That's because Fen-phen is still around as a herbal product and is reported to be still available in some health food stores. As such, it escapes regulation from the US Food and Drug Administration (FDA), which has no jurisdiction over herbal remedies in the same way it does over pharmaceuticals.
Unlike a prescription medication, which requires FDA approval before it is allowed on the market, herbal remedies do not require such approval.
Fen-phen was a diet product that combined fenluramine with phentermine. While the FDA maintains to this day that phentermine on its own is a safe and effective weight-loss agent, the particular combination of fenluramine and phentermine (the so-called fen-phen) was found to promote PPH, a disease of the lung that can often take years to appear even after fen-phen use has stopped.
Case in point: the late Rennee Tedesco, one of five women who sued Wyeth Pharmaceuticals in December 2006. The plaintiffs claimed in their lawsuit that Fen-phen caused them to develop the often-fatal lung disease years after they took it.
For Tedesco, who died earlier this spring at the age of 55, her relationship with Fen-phen amounted to about 90 days in 1997, not long before the popular diet product was recalled by the FDA. A decade later Tedesco, according to her obituary published May 1st of this year in the Bergen County Record was diagnosed with primary pulmonary hypertension in April of 2006 and underwent a double lung transplant 6 months later in October.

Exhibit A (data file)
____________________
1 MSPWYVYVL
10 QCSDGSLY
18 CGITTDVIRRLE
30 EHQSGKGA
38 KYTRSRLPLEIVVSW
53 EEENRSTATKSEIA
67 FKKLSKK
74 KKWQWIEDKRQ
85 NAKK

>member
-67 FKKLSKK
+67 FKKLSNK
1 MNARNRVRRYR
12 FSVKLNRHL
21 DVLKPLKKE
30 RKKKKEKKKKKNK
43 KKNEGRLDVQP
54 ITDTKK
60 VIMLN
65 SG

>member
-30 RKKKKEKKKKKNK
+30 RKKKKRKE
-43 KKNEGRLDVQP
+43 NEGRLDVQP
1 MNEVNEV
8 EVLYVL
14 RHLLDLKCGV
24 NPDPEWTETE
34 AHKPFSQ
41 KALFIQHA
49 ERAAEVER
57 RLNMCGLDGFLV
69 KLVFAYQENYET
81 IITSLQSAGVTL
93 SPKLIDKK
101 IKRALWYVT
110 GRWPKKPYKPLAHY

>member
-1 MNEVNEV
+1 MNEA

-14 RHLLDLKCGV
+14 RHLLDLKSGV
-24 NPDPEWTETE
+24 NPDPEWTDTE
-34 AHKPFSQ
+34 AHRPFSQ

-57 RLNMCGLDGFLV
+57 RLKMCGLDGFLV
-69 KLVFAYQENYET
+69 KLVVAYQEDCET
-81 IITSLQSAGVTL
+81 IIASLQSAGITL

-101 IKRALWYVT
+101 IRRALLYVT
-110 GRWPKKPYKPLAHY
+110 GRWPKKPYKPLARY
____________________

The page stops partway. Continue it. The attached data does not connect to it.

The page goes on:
According to The Record all five women who sued Wyeth had taken Fen-phen between 1996 and 1997, and all five were diagnosed with PPH in 2005 and 2006.
Not long after banning Fen-phen from store shelves, the FDA was back with a white paper warning about the dangers of herbal Fen-phen.
On November 6th, 1997 the FDA began getting the word out about herbal fen-phen products that were being marketed through the Internet and weight loss clinics—among other locations—as a natural alternative to the prescription version of Fen-phen.
In an FDA talk paper posted on the official FDA web site, the federal drug regulator zeroes in on the ingredient ephedra, commonly known as Ma Huang. Ephedra is described in the FDA document as an amphetamine-like compound with potentially powerful stimulant effects on the nervous system and heart. The FDA indicated that it had received and investigated more than 800 reports of adverse events associated with the use of ephedrine alkaloid-containing products between 1994 and 1997. Those events
ranged from episodes of high blood pressure, heart rate irregularities, insomnia, nervousness, tremors and headaches to seizures, heart attacks, strokes and death.
The FDA at the time regarded any over-the-counter product commercially
promoted as an alternative to prescription anti-obesity drugs (such as phentermine and fenfluramine) to be a drug, and was taking appropriate regulatory action to remove such products from the market.
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Regardless of how easy it is, or isn't to find herbal fen-phen on store shelves, the proliferation of on-line pharmacies ensure such products are available by mail to whoever wants them.
Thus, the FDA is of the view that herbal fen-phen is not the safe alternative that manufacturers might allegedly claim it to be. While primary pulmonary hypertension may not be among the maladies specific to herbal fen-phen, Fen-phen-like side effects pose a worrisome possibility.
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